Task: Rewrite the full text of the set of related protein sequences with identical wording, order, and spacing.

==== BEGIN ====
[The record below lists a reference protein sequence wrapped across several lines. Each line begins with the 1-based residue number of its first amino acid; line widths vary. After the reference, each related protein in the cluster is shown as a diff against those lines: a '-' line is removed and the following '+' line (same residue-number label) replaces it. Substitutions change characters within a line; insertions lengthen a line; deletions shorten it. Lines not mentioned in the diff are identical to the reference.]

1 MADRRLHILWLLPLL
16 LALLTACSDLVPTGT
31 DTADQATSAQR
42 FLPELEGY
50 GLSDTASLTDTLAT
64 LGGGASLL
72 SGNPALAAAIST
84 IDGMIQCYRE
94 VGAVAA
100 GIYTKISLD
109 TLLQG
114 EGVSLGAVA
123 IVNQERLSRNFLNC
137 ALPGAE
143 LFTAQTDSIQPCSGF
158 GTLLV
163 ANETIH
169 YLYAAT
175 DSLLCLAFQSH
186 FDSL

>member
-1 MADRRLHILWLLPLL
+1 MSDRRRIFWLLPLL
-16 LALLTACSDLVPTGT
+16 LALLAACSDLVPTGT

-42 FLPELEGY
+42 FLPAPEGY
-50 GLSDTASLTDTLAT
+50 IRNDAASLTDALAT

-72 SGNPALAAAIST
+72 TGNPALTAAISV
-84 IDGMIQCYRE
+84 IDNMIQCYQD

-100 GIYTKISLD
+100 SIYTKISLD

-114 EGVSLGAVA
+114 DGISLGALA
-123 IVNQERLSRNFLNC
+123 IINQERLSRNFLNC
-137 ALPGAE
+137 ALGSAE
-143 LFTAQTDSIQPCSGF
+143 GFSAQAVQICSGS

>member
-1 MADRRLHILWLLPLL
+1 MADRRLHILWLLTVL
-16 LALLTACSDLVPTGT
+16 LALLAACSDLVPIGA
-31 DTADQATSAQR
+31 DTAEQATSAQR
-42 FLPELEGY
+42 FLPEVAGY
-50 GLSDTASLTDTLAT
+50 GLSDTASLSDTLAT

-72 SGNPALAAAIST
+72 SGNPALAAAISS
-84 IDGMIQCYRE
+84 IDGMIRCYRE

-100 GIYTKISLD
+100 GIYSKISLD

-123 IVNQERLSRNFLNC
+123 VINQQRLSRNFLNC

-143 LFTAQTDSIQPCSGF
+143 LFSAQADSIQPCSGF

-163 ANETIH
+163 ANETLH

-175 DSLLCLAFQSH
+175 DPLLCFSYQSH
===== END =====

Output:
[The record below lists a reference protein sequence wrapped across several lines. Each line begins with the 1-based residue number of its first amino acid; line widths vary. After the reference, each related protein in the cluster is shown as a diff against those lines: a '-' line is removed and the following '+' line (same residue-number label) replaces it. Substitutions change characters within a line; insertions lengthen a line; deletions shorten it. Lines not mentioned in the diff are identical to the reference.]

1 MADRRLHILWLLPLL
16 LALLTACSDLVPTGT
31 DTADQATSAQR
42 FLPELEGY
50 GLSDTASLTDTLAT
64 LGGGASLL
72 SGNPALAAAIST
84 IDGMIQCYRE
94 VGAVAA
100 GIYTKISLD
109 TLLQG
114 EGVSLGAVA
123 IVNQERLSRNFLNC
137 ALPGAE
143 LFTAQTDSIQPCSGF
158 GTLLV
163 ANETIH
169 YLYAAT
175 DSLLCLAFQSH
186 FDSL

>member
-1 MADRRLHILWLLPLL
+1 MSDRRRIFWLLPLL
-16 LALLTACSDLVPTGT
+16 LALLAACSDLVPTGT

-42 FLPELEGY
+42 FLPAPEGY
-50 GLSDTASLTDTLAT
+50 IRNDAASLTDALAT

-72 SGNPALAAAIST
+72 TGNPALTAAISV
-84 IDGMIQCYRE
+84 IDNMIQCYQD

-100 GIYTKISLD
+100 SIYTKISLD

-114 EGVSLGAVA
+114 DGISLGALA
-123 IVNQERLSRNFLNC
+123 IINQERLSRNFLNC
-137 ALPGAE
+137 ALGSAE
-143 LFTAQTDSIQPCSGF
+143 GFSAQAVQICSGS

>member
-1 MADRRLHILWLLPLL
+1 MADRRLHILWLLTVL
-16 LALLTACSDLVPTGT
+16 LALLAACSDLVPIGA
-31 DTADQATSAQR
+31 DTAEQATSAQR
-42 FLPELEGY
+42 FLPEVAGY
-50 GLSDTASLTDTLAT
+50 GLSDTASLSDTLAT

-72 SGNPALAAAIST
+72 SGNPALAAAISS
-84 IDGMIQCYRE
+84 IDGMIRCYRE

-100 GIYTKISLD
+100 GIYSKISLD

-123 IVNQERLSRNFLNC
+123 VINQQRLSRNFLNC

-143 LFTAQTDSIQPCSGF
+143 LFSAQADSIQPCSGF

-163 ANETIH
+163 ANETLH

-175 DSLLCLAFQSH
+175 DPLLCFSYQSH